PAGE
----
librarys Banner
Kildare Collections
and Research Services
Default text size Large text size Extra large text size High contrast text

Local Studies Department

The Gordon Bennett Motor Race 1903 - Leinster Leader May 1903

Back to Introduction | May list of articles

Leinster Leader, Saturday 16 May 1903 – Page 8


Mr. Percival Spencer, the well-know aeronaut, has just returned to London after a tour of inspection over the Gordon-Bennett course, where he has been making arrangements for the ascents of the “Autocar” balloon, which is to float as an aerial observatory some hundreds of feet over the heads of mere ordinary spectators. Mr. Spencer was interviewed on behalf of the “Irish Times” shortly after his arrival.
“You know I am no stranger in Ireland,” he began. “I have visited Dublin on several previous occasions, and have toured through the south and the beautiful lake districts of Killarney.”

“And with regard to your ballooning schemes, Mr. Spencer?” “Well,” said Mr. Spencer, reflectively, “I must tell you I am somewhat restricted in giving you full particulars on this point, as, of course, I am under arrangements with the proprietors of the “Autocar,” a motoring paper, in whose interests I am at present engaged. But come and see the balloon,” and Mr. Spencer led the way to a hall where the monster captive balloon occupied a considerable space. It has a capacity of 21,000 cubic feet, with a diameter of 36 feet, and is constructed to carry three passengers. It was in a semi-animated (i.e., inflated) condition; having just been varnished, and filled with air for drying. The balloon is of a deep buff colour, interleaved with red stripes, the word “Autocar” being inscribed in large black letters on the surface.

Mr. Spencer said – “I think this novel method of seeing the Gordon-Bennett race on July 2nd will arouse considerable interest. Crowds of spectators will be gathered on the paths, and a great advantage will be gained by the system of signalling, by which we propose to notify them of the approach of the competing cars. The privileged few who will ascend in a number of different-sized balloons, placed at various points along the course, will obtain a splendid bird’s eye view of the whole scene.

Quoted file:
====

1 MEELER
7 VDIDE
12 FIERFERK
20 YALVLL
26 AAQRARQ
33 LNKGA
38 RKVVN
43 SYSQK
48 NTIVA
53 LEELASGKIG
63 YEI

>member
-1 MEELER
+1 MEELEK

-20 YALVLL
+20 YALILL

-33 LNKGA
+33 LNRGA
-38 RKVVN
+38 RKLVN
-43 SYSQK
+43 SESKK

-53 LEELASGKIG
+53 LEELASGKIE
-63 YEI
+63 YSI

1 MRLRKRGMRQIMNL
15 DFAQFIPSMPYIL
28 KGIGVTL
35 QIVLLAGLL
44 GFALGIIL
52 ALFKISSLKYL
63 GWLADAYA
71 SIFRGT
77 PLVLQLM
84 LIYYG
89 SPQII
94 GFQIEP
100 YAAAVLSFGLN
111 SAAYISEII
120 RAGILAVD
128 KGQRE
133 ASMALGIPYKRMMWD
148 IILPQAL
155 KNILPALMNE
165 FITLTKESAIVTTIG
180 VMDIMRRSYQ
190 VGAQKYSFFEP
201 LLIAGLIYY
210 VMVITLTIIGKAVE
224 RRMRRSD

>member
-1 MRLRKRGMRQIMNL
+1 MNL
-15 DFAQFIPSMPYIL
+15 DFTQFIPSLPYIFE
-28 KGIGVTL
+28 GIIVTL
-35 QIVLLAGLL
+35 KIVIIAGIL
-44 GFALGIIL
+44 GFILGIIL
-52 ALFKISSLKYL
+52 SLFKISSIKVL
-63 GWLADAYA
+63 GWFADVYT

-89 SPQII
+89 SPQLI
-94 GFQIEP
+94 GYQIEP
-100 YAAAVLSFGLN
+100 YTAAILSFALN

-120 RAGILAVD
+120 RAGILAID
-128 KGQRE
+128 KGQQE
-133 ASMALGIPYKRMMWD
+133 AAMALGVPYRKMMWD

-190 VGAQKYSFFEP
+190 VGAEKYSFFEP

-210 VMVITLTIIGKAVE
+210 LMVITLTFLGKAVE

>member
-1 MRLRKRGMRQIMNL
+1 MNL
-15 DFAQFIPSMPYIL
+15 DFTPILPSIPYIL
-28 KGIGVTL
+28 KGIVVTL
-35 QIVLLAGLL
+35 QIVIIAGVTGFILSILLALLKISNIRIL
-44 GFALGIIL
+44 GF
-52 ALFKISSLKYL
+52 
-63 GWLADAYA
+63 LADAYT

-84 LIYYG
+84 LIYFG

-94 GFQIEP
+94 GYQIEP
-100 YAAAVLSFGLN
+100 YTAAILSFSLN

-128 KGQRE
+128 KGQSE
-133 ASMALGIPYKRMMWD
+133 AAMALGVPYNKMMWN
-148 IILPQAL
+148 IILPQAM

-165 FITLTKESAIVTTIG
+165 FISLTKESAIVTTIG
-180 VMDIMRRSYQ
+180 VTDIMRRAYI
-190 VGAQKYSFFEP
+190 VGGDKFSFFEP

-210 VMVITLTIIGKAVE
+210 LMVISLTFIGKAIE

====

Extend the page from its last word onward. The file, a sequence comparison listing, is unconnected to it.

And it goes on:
“During my recent visit to Ireland – the second in this connection – with Mr. Harper, of the “Autocar,” we were everywhere received with the utmost courtesy, and were struck by the widespread and absorbing interest with which the people look forward to the coming contests. Our tour of inspection, which was a very thorough one, was made by a motor car. The most important point for the service of a balloon is at the starting point. This happens to be at Ballyshannon House. The drawback there is that there is no gas within many miles, and we have had to consider the advisability of laying down a special gas plant at this particular point; in a word, to erect a miniature gas works in the middle of the country. We should thus be independent of coal gas connections, and could assure the ascent of the balloon at the psychological moment of starting.

“The other points where “Autocar” balloons may be flown are in the Curragh district and Athy, at both of which places a sufficiency of common coal gas is available. We have also secured the option of gas at Carlow, but this locality is considerably to the south of the course, and hardly likely to afford as good a view as the other places mentioned.”

The idea of the country being dotted with balloons adds not a little to the piquancy of the situation, and seemed to tickle the fancy of many people with whom Mr. Spencer came in contact in Ireland.
“Throughout the length and breadth of the Emerald Isle,” continued the aeronaut, “the interest in the great motor race is intense. Truly the Irish people are of a highly sporting disposition, and at once displayed their willingness to assist me in every way in their power. I observed in some directions, however, individuals who showed themselves to be a little over-eager in their own interests, the most notable case being that of a man whom I heard was asking £6 a night for a spare bedroom in his house adjoining the course. On the other hand, most people we dealt with were disposed to meet us in a fair give-and-take manner, though, naturally enough, on the look-out for profit.

“Beyond these few details it is almost impossible to give you further particulars yet, as I have not formulated my report. The roads, I noticed, were in excellent condition, but are not so wide as I should have liked to see them.”